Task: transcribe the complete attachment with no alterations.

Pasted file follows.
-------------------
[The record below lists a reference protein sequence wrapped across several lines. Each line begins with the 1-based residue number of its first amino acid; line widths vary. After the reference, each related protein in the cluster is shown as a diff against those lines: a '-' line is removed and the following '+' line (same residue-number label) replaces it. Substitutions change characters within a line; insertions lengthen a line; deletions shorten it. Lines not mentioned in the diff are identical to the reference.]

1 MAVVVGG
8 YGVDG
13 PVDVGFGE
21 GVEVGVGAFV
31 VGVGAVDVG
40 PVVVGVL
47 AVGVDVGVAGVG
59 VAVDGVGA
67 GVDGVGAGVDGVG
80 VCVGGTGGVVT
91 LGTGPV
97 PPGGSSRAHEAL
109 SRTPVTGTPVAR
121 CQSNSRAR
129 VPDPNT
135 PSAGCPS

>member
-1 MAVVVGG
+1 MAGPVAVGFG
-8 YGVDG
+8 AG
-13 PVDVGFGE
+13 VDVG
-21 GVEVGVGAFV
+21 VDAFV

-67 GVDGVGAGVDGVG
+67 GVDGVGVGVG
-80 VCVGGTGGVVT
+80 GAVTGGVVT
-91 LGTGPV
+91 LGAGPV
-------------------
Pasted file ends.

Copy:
[The record below lists a reference protein sequence wrapped across several lines. Each line begins with the 1-based residue number of its first amino acid; line widths vary. After the reference, each related protein in the cluster is shown as a diff against those lines: a '-' line is removed and the following '+' line (same residue-number label) replaces it. Substitutions change characters within a line; insertions lengthen a line; deletions shorten it. Lines not mentioned in the diff are identical to the reference.]

1 MAVVVGG
8 YGVDG
13 PVDVGFGE
21 GVEVGVGAFV
31 VGVGAVDVG
40 PVVVGVL
47 AVGVDVGVAGVG
59 VAVDGVGA
67 GVDGVGAGVDGVG
80 VCVGGTGGVVT
91 LGTGPV
97 PPGGSSRAHEAL
109 SRTPVTGTPVAR
121 CQSNSRAR
129 VPDPNT
135 PSAGCPS

>member
-1 MAVVVGG
+1 MAGPVAVGFG
-8 YGVDG
+8 AG
-13 PVDVGFGE
+13 VDVG
-21 GVEVGVGAFV
+21 VDAFV

-67 GVDGVGAGVDGVG
+67 GVDGVGVGVG
-80 VCVGGTGGVVT
+80 GAVTGGVVT
-91 LGTGPV
+91 LGAGPV